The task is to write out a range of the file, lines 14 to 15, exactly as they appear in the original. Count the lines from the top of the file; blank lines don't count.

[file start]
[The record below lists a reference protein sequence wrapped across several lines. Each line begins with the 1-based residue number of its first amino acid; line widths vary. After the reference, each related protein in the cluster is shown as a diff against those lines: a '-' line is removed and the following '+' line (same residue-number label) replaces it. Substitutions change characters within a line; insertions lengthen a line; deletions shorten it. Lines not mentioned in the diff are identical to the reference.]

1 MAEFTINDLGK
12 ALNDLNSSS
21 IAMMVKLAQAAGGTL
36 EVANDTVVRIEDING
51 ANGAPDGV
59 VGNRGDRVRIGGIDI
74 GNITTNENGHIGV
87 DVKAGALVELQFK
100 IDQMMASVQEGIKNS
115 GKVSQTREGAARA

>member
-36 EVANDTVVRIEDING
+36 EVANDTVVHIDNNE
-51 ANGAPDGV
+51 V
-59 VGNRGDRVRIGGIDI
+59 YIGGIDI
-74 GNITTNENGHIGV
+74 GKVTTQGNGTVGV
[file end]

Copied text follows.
+36 EVANDTVVHIDNNE
-51 ANGAPDGV